HAVE you experienced the aroma and flavour of juicy yakitori skewers? Niseko’s famous yakitori izakaya owner, Masanobu Saito, came to Niseko all the way from Kyushu 34 years ago, and quickly became famous for his restaurant, Bang Bang. Masanobu invited Powderlife to his cozy restaurant to talk about his love for Niseko, skiing and the community.
What brought you to Niseko?
I’m originally from Saga, Kyushu and grew up near the ocean. Out of the blue, I decided I wanted to give skiing a try and some of my friends told me to go to Niseko. That was 34 years ago. When I came here for the first time, I worked at several pensions as a seasonal worker like so many young people now in town. After 10 years of living in Niseko, I felt Niseko was becoming my new home. So, 24 years ago I bought some land and opened my restaurant as a way to make a living. Also, at that time there were no places to go for a drink or to eat in town, so I thought opening an Izakaya would give local people a place to hang out after a hard day’s work.
What was Niseko like then?
It was a much smaller resort than it is now, but we still had many domestic tourists and they brought a good amount of energy to the town. I’m sure it’s hard to believe that at that time there were only 10 accommodation houses and maybe only two restaurants in the resort. One other difference that might be difficult for people to imagine was the snow. Back then I remember the snow was surprisingly much lighter and fluffier than the powder snow that we have today. On top of that, it snowed constantly from the beginning of December to May. This was an incredible sight for someone who grew up in southern Japan.
Had you run a restaurant before? What is your philosophy behind your restaurant?
To tell you the truth, this is my first restaurant. I wanted to open a cozy place for people to hang out. I thought yakitori could be good. From eating yakitori with your fingers to watching the chef cook, this izakaya ambience makes people relax. My main philosophy in running Bang Bang is to make sure my customers are happier than when they first walked through the door. By the end of the night I can guarantee two things: I’ve talked to everyone in the house, and everyone will leave with a smile.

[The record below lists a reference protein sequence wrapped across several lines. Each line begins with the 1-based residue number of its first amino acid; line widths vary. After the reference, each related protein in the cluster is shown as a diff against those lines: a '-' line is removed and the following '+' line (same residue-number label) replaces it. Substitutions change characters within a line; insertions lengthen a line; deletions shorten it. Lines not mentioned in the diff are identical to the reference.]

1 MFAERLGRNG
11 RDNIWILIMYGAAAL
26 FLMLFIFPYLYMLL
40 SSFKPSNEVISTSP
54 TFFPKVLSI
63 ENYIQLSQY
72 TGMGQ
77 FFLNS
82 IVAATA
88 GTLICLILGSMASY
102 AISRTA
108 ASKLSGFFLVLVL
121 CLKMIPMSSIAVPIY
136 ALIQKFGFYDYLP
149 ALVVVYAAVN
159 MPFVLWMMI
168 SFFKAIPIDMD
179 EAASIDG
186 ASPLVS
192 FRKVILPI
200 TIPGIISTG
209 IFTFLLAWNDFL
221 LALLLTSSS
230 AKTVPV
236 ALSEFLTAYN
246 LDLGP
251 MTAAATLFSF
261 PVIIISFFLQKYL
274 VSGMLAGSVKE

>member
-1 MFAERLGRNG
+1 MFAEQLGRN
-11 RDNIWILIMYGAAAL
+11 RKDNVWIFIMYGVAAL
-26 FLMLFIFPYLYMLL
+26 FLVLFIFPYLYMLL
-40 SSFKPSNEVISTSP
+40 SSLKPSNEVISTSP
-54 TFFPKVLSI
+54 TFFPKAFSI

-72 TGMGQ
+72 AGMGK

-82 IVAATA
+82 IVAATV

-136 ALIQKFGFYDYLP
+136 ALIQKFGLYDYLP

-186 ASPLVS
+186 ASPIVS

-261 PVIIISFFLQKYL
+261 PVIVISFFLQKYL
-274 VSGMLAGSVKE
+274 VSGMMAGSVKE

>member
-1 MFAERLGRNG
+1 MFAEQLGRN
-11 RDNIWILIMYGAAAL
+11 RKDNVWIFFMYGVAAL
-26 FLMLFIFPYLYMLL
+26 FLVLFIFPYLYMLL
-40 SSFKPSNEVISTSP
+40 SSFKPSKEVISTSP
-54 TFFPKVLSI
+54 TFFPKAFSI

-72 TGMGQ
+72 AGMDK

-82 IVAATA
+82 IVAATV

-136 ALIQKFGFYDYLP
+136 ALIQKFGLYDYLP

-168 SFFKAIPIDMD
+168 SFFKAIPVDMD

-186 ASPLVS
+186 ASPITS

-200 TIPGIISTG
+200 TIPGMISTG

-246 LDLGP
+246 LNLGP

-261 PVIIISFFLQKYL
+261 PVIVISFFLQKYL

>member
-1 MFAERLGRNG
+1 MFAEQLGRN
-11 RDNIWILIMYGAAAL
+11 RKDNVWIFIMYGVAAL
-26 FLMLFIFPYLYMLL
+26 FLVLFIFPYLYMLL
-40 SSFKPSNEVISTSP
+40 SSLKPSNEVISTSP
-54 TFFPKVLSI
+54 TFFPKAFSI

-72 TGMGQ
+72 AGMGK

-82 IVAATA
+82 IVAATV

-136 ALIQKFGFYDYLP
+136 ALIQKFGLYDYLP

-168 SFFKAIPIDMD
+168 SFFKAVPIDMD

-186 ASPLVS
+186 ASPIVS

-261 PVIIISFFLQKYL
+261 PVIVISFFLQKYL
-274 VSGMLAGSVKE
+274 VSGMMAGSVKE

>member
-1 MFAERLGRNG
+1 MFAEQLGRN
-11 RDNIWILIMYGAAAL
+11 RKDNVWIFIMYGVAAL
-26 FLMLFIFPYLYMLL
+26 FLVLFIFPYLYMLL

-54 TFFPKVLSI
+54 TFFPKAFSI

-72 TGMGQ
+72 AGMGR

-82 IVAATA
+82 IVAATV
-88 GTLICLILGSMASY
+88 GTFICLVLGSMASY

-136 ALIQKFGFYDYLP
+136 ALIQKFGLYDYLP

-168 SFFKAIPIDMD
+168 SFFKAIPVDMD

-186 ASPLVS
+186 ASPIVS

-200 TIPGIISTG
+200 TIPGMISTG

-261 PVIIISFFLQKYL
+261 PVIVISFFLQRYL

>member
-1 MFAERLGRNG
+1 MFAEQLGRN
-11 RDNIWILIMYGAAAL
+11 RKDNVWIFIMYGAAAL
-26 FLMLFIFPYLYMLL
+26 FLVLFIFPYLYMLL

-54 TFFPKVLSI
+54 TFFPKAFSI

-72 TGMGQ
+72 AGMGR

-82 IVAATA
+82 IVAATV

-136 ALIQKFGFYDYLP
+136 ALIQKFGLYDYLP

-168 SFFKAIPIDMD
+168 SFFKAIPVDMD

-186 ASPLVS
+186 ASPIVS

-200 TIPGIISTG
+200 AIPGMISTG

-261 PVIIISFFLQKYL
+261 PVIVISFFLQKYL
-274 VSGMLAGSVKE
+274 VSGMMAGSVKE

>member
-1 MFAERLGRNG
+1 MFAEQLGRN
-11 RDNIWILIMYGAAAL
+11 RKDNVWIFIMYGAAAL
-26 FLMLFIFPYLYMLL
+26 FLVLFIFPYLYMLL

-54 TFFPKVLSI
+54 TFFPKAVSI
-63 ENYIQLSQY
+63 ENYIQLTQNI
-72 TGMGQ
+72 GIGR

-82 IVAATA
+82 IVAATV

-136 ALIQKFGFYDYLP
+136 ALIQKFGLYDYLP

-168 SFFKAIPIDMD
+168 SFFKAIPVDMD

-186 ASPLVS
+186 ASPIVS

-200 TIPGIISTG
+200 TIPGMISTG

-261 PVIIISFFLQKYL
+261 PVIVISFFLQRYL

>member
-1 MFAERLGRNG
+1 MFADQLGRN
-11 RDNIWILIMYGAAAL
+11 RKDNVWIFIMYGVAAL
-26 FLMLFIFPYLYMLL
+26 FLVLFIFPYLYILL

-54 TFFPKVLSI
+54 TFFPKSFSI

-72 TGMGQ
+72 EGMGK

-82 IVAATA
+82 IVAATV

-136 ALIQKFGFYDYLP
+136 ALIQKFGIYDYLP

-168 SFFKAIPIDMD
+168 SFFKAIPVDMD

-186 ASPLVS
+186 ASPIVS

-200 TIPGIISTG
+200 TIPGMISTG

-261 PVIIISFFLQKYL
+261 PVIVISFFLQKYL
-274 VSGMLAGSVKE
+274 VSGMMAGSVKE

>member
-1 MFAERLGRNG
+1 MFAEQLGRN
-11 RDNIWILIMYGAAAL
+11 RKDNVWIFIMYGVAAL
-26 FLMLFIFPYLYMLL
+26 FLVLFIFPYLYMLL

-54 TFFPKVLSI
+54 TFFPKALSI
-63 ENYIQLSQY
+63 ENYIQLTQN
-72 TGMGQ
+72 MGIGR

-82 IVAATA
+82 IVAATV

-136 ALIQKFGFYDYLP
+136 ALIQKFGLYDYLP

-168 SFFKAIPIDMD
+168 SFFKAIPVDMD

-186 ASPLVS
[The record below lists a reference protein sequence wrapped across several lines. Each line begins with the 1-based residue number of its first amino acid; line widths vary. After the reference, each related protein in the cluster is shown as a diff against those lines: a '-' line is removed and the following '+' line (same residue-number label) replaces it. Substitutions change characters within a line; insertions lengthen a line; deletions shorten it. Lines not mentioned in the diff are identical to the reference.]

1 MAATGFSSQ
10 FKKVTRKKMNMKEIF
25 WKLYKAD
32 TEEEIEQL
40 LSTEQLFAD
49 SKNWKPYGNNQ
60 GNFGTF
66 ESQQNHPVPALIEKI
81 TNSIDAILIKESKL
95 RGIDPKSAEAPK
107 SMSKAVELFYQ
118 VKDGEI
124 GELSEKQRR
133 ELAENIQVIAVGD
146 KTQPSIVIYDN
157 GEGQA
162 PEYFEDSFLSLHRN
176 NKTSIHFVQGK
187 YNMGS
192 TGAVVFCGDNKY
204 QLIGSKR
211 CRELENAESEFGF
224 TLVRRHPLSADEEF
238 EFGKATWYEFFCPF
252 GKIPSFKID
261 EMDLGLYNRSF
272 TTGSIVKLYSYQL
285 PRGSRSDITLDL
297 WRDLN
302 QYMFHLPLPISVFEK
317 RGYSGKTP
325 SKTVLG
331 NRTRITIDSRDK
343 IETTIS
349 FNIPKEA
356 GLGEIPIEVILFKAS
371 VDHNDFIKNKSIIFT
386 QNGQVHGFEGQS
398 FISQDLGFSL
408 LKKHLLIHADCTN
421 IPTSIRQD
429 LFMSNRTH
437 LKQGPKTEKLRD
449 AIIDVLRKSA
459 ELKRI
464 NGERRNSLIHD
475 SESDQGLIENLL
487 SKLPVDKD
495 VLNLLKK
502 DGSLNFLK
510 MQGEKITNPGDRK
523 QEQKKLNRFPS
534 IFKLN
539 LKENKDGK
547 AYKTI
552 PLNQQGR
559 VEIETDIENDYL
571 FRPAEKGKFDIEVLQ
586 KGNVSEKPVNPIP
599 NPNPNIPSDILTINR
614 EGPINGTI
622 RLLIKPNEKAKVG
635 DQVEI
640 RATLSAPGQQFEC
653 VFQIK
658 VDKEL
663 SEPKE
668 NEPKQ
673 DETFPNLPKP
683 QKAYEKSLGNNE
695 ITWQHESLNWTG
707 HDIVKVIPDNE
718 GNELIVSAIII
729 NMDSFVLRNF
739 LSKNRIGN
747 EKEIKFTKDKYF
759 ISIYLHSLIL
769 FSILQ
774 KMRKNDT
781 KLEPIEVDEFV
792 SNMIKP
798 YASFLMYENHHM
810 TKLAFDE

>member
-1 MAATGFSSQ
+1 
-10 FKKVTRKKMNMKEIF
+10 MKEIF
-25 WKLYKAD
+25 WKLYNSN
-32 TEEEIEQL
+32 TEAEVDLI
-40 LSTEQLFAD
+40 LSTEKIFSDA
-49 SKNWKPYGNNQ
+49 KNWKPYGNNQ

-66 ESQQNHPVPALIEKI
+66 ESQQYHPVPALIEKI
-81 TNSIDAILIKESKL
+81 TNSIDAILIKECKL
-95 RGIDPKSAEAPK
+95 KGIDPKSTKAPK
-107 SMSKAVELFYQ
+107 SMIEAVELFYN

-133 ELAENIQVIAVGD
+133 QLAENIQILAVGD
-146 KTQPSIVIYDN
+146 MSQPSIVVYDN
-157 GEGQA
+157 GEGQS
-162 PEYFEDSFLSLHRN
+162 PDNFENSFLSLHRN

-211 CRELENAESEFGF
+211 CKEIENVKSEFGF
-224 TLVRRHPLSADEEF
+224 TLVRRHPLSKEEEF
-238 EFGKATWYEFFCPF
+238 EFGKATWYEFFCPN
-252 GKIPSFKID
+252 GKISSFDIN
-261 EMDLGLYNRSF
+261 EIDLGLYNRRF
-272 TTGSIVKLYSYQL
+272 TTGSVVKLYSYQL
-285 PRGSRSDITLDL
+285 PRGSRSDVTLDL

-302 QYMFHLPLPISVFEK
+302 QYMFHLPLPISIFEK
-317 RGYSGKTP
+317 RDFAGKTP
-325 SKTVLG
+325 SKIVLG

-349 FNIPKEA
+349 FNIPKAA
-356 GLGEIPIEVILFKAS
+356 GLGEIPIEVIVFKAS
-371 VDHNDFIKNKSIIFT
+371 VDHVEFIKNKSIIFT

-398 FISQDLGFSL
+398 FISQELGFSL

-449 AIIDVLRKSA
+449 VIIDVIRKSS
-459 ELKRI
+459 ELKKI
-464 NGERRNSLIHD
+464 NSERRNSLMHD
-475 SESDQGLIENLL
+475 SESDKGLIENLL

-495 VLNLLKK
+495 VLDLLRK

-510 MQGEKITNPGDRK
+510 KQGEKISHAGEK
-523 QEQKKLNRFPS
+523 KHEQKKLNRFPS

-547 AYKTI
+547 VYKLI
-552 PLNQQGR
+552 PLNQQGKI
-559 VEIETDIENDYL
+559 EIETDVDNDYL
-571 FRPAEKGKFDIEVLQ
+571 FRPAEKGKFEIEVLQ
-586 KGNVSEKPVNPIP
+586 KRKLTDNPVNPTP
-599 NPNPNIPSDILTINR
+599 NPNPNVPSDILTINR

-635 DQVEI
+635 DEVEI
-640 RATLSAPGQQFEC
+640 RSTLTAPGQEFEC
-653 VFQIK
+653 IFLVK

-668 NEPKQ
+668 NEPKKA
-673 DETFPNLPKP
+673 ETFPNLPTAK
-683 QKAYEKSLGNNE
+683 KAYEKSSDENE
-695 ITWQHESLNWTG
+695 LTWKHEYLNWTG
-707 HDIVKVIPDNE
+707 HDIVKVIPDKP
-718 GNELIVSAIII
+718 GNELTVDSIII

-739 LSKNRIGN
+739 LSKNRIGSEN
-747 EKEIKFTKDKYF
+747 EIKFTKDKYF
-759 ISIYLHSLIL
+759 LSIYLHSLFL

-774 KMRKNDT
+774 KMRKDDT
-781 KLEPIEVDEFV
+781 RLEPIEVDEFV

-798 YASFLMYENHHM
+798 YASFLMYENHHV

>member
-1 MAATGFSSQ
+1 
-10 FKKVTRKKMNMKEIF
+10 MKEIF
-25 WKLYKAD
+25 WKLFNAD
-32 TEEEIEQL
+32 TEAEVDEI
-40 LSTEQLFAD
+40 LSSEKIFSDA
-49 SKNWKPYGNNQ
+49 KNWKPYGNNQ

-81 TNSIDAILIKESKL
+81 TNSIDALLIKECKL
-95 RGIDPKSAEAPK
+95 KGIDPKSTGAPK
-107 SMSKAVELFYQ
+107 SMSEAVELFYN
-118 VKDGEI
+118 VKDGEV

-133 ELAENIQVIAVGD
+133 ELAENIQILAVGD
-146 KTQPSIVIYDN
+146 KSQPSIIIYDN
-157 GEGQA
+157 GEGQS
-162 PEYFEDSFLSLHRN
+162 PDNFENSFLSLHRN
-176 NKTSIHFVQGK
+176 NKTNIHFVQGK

We heard that you are a big skier. Do you still ski often?
Absolutely! Skiing is the reason that I am here. I started alpine skiing 34 years ago. Alpine skiing is fun but I enjoy going off-piste, and I wanted to enjoy Niseko’s beauty while skiing, so I started telemark skiing 16 years ago. While telemarking, you see so many small details in the natural surrounding, like birds flying or rabbits running, because your line of site is closer to the snow. Also, the added versatility makes it easier to find untracked lines. Who needs a stairway – the mountain is heaven enough for me!
What do you do during summer?
I usually go back to Kyushu for two weeks, and after that I keep myself busy enjoying summer activities, such as climbing, fishing, paragliding and so much more. I love exploring nature, so I often go into the woods to try to find my own place to relax; somewhere no one has found before.
What do you think about the internationalisation of Niseko?
I think it is great. When Niseko was just beginning to grow as an international ski resort, the locals had some difficulty communicating with and understanding different cultures. Nowadays both locals and tourists put so much effort into understanding each other by learning both language and culture. I think we do a great job of meeting in the middle without letting our own background fade. This creates the unique culture that we see in Niseko today.
What do you see in the future
A lot more development on the way, which could lead Niseko to become a prohibitively expensive ski resort. I would like to see Niseko as an affordable place to live. Nowadays, so many skilled and talented young and old people are leaving because of the expensive cost of living. I’m sure these developments could turn Niseko into an even nicer ski resort, but at the same time I would love to see all my customers come back here year after year.
What are your top three tips for visitors to Niseko?
1. Explore the mountain and find yourself off-piste.
2. Appreciate the locals, the local businesses and their great hospitality.
3. Admire the views of Niseko, and the great personalities found in the varied styles of housing.